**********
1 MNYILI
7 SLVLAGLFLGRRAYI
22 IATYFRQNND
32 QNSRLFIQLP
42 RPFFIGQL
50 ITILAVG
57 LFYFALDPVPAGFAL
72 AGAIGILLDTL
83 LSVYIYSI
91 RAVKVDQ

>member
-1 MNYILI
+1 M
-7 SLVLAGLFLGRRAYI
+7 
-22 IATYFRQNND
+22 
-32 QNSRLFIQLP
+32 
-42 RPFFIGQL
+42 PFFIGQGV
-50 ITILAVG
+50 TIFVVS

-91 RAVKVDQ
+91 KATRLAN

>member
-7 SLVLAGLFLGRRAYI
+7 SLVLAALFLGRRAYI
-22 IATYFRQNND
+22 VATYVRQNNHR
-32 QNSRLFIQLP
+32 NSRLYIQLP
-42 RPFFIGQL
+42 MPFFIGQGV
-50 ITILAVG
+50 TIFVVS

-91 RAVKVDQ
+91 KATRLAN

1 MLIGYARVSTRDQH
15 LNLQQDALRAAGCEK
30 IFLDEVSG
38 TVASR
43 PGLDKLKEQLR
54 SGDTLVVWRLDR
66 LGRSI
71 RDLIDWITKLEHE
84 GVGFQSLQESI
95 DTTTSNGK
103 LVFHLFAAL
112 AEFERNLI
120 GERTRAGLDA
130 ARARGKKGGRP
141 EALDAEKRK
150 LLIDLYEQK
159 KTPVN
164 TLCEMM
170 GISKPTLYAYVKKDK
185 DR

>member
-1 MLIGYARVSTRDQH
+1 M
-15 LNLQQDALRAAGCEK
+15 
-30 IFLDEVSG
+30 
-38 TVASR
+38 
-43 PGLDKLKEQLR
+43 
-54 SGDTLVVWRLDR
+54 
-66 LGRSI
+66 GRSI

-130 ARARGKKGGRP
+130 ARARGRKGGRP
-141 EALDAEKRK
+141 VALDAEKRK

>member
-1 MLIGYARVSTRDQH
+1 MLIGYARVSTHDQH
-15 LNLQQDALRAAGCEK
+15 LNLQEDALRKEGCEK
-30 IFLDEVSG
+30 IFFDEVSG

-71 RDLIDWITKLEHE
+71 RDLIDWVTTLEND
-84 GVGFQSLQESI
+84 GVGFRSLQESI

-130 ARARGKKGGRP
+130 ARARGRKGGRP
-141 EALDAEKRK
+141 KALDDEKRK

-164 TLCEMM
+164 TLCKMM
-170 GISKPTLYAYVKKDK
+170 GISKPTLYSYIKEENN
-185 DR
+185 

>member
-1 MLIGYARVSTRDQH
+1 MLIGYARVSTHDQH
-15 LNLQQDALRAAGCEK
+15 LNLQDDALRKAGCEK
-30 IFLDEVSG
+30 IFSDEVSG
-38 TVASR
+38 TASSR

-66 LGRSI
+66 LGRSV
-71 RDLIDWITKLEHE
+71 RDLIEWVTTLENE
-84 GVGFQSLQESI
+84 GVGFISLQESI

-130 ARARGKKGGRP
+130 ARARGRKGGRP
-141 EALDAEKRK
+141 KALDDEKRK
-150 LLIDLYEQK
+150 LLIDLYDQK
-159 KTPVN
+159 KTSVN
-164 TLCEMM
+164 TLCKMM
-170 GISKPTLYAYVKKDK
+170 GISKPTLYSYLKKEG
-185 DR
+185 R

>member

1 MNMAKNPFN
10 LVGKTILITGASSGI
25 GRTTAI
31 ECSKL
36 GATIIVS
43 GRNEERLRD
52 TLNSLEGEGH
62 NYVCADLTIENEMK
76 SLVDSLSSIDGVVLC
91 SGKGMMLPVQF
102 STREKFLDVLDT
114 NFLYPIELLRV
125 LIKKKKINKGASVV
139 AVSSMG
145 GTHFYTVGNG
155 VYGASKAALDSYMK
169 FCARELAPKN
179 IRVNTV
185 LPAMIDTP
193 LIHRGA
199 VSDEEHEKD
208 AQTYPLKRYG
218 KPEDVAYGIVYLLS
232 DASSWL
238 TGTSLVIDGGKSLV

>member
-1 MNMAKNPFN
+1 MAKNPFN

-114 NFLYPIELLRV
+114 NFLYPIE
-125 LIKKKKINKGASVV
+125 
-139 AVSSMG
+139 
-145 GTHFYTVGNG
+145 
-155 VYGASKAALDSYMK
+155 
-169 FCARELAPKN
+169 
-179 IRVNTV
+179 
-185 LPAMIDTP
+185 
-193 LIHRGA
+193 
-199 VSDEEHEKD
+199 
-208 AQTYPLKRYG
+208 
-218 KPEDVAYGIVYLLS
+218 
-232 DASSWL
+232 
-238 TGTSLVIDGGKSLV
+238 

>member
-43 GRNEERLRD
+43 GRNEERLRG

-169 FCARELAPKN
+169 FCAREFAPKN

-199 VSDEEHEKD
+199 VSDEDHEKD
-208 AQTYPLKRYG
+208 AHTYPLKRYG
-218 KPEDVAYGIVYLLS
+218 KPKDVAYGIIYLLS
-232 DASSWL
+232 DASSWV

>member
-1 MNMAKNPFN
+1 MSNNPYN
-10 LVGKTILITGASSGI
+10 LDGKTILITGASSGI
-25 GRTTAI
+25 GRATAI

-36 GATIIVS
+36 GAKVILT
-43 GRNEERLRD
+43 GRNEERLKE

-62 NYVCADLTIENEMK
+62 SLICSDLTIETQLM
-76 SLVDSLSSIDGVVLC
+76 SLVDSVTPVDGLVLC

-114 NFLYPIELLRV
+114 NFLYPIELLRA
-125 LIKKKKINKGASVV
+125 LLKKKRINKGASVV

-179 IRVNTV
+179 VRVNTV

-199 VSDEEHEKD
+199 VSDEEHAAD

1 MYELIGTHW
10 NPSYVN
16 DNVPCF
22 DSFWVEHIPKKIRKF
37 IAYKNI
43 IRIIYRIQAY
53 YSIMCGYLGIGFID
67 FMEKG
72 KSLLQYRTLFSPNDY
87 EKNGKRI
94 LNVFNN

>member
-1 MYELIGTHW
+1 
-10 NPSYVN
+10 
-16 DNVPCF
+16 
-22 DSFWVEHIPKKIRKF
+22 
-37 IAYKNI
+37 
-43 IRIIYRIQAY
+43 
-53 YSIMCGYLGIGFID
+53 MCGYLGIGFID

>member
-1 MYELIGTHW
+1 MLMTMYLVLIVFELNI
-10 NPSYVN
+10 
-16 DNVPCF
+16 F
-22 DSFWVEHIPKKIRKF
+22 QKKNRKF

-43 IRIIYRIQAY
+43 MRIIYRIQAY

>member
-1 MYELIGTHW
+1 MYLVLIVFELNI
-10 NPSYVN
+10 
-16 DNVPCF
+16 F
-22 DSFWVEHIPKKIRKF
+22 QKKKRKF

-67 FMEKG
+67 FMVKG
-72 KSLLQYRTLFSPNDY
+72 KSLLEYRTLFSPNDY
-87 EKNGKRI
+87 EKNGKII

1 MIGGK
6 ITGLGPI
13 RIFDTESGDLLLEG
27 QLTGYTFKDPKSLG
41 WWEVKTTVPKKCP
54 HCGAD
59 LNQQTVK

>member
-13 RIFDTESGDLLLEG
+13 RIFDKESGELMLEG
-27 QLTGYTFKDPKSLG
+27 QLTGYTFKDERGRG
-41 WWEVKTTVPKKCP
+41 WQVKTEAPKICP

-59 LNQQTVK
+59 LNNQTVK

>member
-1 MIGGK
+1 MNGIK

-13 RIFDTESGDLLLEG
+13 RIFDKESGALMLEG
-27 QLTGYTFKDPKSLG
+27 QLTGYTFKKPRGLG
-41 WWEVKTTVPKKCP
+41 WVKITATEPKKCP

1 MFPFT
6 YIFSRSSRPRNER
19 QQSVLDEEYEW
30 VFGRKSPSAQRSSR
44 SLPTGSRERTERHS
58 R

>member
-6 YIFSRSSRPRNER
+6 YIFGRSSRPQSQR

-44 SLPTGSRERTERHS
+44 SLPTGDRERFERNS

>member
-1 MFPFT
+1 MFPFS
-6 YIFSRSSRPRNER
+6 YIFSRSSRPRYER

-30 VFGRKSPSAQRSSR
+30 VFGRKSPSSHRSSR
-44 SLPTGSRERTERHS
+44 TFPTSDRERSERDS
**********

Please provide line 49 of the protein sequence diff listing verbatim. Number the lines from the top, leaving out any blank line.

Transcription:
103 LVFHLFAAL